The fenceline feeder is in place and ready for use.
The Boy requested a change in feeding strategies this year, and since he does most of the feeding chores, it only seems reasonable to listen to his requests for infrastructure changes.
We ordered several ‘hog panels’ this year and boy, are they nice to have. A hog panel is about 3.5’ high and 12’ wide, made of moderately heavy but still flexible metal – you can bend a panel into a curve to make a hoop house, for instance, but you have to cut the bars with bolt cutters (and lots of pressure), so it’s fairly sturdy stuff. The squares are very small at the bottom and larger at the top, with the biggest openings about 6” around.
One section of fence along the edge of the winter pasture has hog panels attached to the posts, and the sheep are able to stick their noses through and get to the hay stacked on the other side. The hay is held in place by wooden back panels that are pushed up tight to the fence post at the bottom but suspended out at the top to make a v-shape when you view the whole arrangement from the side. The hay is loaded in from the top, slides down, and is easily reached by the sheep through the holes in the fence.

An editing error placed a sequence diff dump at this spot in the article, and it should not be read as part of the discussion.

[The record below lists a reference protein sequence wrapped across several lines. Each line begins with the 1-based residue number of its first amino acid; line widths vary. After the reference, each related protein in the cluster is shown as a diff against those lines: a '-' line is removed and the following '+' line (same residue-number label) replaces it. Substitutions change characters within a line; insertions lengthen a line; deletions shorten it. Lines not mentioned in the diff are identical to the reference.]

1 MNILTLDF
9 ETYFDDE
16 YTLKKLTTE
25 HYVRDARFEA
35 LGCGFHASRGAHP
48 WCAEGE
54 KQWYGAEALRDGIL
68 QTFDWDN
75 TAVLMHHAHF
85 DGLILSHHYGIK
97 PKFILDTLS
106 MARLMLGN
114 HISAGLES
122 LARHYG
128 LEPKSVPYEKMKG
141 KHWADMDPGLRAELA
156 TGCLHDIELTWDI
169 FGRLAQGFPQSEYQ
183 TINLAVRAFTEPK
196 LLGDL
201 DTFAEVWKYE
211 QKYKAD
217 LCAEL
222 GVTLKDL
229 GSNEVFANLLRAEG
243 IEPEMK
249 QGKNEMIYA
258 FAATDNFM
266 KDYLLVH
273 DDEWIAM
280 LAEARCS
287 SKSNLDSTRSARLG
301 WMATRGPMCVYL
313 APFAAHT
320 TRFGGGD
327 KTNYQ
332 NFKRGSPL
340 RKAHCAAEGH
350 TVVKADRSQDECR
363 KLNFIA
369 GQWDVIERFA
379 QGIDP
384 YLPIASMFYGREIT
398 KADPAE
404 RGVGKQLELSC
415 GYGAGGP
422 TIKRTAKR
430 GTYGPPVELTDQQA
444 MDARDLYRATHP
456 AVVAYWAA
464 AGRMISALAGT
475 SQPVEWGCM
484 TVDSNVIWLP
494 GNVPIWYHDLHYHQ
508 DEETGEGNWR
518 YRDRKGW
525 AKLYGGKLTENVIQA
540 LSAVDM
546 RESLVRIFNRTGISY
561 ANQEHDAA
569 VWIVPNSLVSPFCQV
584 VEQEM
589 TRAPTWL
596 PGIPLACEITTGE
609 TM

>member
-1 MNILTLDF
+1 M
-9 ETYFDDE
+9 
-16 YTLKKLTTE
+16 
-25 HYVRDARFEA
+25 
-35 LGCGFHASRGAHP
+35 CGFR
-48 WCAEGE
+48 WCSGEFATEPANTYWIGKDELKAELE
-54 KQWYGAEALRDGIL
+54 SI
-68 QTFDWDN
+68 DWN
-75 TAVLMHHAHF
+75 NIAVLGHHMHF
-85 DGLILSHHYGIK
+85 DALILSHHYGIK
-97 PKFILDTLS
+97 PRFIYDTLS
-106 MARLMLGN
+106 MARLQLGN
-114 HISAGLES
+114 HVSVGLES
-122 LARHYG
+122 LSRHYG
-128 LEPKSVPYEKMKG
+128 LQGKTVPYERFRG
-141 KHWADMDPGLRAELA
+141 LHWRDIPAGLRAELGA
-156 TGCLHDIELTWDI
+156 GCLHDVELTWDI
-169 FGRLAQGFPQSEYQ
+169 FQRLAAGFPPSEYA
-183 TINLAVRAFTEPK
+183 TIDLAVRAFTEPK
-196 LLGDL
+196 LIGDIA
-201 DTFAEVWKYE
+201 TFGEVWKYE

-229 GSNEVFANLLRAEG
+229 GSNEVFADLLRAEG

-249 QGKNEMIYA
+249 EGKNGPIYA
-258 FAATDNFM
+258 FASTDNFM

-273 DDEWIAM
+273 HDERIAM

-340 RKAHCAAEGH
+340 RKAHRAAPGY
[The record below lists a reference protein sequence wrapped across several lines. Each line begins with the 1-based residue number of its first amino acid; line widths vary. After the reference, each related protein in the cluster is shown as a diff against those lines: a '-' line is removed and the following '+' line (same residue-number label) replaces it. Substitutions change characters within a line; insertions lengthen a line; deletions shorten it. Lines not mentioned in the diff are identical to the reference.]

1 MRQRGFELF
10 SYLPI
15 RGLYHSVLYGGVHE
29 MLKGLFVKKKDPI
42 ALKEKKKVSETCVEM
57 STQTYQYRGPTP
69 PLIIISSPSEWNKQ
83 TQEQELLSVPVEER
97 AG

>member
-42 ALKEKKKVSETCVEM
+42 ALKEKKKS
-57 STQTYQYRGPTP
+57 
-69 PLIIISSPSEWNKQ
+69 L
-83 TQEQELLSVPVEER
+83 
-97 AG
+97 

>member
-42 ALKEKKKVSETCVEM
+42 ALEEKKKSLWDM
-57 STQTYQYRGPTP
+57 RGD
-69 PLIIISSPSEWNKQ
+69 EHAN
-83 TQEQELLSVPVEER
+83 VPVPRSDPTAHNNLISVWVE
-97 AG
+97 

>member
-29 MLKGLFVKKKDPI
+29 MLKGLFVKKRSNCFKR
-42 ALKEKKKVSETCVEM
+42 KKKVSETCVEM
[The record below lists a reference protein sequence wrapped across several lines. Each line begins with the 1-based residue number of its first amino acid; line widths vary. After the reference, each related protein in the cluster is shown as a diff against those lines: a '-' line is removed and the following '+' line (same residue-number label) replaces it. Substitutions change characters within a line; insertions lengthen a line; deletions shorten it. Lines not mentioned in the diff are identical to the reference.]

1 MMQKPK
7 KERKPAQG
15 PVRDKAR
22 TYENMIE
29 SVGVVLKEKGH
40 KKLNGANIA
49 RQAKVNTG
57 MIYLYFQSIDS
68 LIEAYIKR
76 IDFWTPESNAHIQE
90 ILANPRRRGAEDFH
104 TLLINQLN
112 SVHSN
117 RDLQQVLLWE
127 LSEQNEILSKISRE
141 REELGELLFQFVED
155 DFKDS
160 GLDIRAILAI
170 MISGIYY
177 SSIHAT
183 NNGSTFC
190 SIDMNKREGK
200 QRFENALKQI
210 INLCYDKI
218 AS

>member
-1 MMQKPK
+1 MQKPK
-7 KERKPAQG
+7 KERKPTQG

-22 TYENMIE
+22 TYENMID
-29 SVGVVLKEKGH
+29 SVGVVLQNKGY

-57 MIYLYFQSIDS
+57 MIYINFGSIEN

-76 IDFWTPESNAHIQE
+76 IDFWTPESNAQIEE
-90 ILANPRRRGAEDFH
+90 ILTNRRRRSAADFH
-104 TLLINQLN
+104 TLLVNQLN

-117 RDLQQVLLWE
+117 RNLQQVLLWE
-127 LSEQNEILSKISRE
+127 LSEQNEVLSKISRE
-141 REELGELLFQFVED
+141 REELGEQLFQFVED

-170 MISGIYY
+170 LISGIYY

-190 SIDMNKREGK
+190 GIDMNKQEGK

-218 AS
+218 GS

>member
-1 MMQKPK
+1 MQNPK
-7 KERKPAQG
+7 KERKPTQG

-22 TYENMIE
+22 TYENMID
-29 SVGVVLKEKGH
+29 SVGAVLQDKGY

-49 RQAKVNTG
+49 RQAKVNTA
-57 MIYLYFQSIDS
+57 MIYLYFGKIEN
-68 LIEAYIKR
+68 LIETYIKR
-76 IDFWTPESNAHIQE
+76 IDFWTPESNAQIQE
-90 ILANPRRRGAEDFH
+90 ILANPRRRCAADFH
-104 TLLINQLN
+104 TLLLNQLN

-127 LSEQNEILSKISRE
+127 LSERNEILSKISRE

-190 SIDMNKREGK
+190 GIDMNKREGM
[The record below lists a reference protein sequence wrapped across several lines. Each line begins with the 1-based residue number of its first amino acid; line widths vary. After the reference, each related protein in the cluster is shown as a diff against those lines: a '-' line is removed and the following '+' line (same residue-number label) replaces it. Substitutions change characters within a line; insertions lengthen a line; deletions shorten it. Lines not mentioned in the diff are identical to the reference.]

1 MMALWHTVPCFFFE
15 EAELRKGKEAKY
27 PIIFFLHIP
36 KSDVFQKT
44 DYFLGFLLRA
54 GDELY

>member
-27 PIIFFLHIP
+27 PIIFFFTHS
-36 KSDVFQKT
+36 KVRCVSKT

I loaded the new feeder with some ‘test hay’ today (an old bale from last year) and indeed, the sheep came to eat it, so I suppose it’ll work! It is easy to fill and it seems like we’ll have a bit less waste. I also attached the back plywood panels with rope so that when the feeder gets filled with waste stems and such, it’ll be easy to unhook the panels and drop them flat, sweep off the waste, and then lift the panels back in place. That should be much easier than trying to reach in with a pitchfork and dig out the stuff the sheep don’t want.
Like everything else around here, we’ll just have to give it a try and see how it works!
It does feel good to have that job done, though. It is one of those ‘gotta be done before winter’ things, and we’ve had winter sneak up on us before … so it’s good to be ready well in advance!